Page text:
Coming from cold climates, my parents both deliberately made their home in South Florida to AVOID the ice and snow. In the late 60’s and early 70’s, Miami Beach was transforming.  What was once a sleepy city/waiting room for the senior-est of citizens waiting to enter the pearly gates, turned into a rapidly growing borough of migrating New Yorkers looking for a permanent place to thaw out and raise families. Short of a Bar Mitzvah/wedding/death, we first-generation Miami Beach natives rarely ventured further north than Orlando’s Walt Disney World.  Most of our parents were permanently done with snow. I don’t think I owned a pair of boots until I moved away to college.   

Things have changed considerably since I was a child.  Miami Beach is still a destination for those looking to thaw out.  People still migrate here to thaw, but now they also chill, turn up, turn down and everything in between.  The people who call South Florida their home year-round have changed quite drastically, as well.  We don’t fear the cold as did our parents before us.  We covet it.   Growing up in a tropical climate with no seasons other than HOT, our generation dreams of snow days and real winter wardrobes.  And now, rather than photo albums, we now have social media to chronicle our lives.


For those beautiful native Floridian friends who crave adventure, are blessed with natural agility and athleticism and, who could probably have qualified for the Winter Olympics in a colder parallel universe, I marvel in awe at your prowess.  It also reaffirms my belief that opposites attract since there is no other way to define our friendship.

With every Ski Week vacation, I proved my parents right. If there’s one thing I’ve learned on my family ski trips, it’s that I have no business being on or near snow.  I could attribute this partly to the fact that the highest slope I have any experience with is in the parking garage at Aventura Mall. I firmly believe that most South Floridians lack the fundamental understanding of gravity’s effect on angled surfaces. Especially cold, slick, angled surfaces. No matter how many cross-fit or spin classes one can attempt in preparation, your knees, hamstrings and quads are one movement away from a “ski story.”  Consider each safe landing at the bottom of a run an omen. Repeat at your own risk.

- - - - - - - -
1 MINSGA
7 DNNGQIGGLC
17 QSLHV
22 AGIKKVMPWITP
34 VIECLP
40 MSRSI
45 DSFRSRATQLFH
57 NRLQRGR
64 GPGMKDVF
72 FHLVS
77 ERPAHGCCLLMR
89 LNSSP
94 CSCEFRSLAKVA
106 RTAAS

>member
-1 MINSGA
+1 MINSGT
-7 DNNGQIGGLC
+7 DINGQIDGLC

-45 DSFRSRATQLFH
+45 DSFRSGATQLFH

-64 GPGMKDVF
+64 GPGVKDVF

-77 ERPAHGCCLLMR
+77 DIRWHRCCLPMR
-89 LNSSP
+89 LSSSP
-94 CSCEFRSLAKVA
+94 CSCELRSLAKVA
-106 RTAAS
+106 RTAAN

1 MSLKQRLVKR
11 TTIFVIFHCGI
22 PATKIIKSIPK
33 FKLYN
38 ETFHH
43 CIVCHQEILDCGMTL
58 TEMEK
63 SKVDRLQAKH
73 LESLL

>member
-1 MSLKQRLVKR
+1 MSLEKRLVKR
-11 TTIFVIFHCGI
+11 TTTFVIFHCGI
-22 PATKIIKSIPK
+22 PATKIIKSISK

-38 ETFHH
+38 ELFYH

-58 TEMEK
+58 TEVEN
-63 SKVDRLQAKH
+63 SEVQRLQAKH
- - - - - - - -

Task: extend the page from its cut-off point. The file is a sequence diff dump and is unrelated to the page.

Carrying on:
I’ve also learned that no matter how cute little ski clothes are in the store, BORROW clothes for your kids.  You live in South Florida.  Kids grow. My son’s first ski bib was pink.  I told him it was light red so I could save $200.  Whatever. 

As for your outfit, no matter how much you rationalize, don’t buy the $2,000 Bogner ski bunny suit.  I know it looks so good on you in the dressing room. You will never get enough use out of it to justify the cost. True ski aficionados have their own fashion code and next year (or possibly the year after if you’re lucky), you’ll look like an idiot…if you don’t already.  Splurge on the most comfortable apres ski boots you can find.  Trust me on this one.  

Furthermore, if you’re from South Florida, assume that you are unable to remain vertical on even the smallest patch of ice.  No shoe ever created will allow you to safely and/or securely walk on ice.  For some reason, Floridians are like ice magnets, and when we slip on that tiny two-inch patch of ice, our coccyx bone somehow finds the only other two-inch patch of ice to complete the fall. Assume everything is ice and walk accordingly. 

Put your children in “ski school” to teach these little tropical creatures how to navigate quickly on this foreign white flooring.  You’ll need that down time after spending two hours dressing them in the fourteen layers of clothing they’ll need to brave the elements. They’ll hate you for something once they hit their teens; it may as well be for blessing them with good ski form.


ski school graduates and black diamond pros

If you are a Floridian with limited ski experience, limited athletic ability and generally can’t ski well (basically, me), don’t even think about snowboarding.  It takes the biodynamic element to another level. There will be swelling.

Looking back now on the many family ski trips under my big umbrella, I’m very grateful that we were fortunate to be able to make these memories, as painful and terrifying as they were.  In hindsight, this Miami girl had no business ever being on a snow-covered mountain and I’m very lucky that I didn’t ski myself or my children off a mountain or two (although I did come close).  Yet now that my older children filled their respective Ski Weeks with friend-filled afternoons at the beach (and my body reminding me that skiing is now just a way to satisfy my insurance deductible early in the year), I’m vicariously enjoying the Facebook timeline of my friends and their kids.


Enjoy your trip, ski your double black diamonds to your heart’s content, and PLEASE take your goggles off for the damn Facebook pictures so I can recognize you.


Gilding the Lily

Since I began writing this blog, I’ve wrestled with writing a post about my daughter, Lily.  If you’ve ever met my Lily…my beautiful, fierce, and slightly ferocious Lily…you could empathize with how terrified I am.  Off the top of my head, I can think of 243 ways this can go very badly. Very, very badly.

My daughter is beautiful.  My daughter is introspective.  She is loyal, kind, fiercely fair, and respectful to others (as long as they didn’t give birth to her).  She always sticks up for the underdog.  She gives generously of herself, especially to those in need.  She’s an insanely gifted singer.  She’s an honor student. She is a magnificent human being that I feel fortunate to call my child.

She is also learning how to drive.